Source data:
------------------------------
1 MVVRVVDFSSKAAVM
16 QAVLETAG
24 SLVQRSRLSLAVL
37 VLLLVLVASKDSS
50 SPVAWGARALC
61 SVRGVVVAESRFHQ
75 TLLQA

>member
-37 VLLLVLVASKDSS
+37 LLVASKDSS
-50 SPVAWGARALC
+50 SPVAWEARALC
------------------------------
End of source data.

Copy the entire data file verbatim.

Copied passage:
1 MVVRVVDFSSKAAVM
16 QAVLETAG
24 SLVQRSRLSLAVL
37 VLLLVLVASKDSS
50 SPVAWGARALC
61 SVRGVVVAESRFHQ
75 TLLQA

>member
-37 VLLLVLVASKDSS
+37 LLVASKDSS
-50 SPVAWGARALC
+50 SPVAWEARALC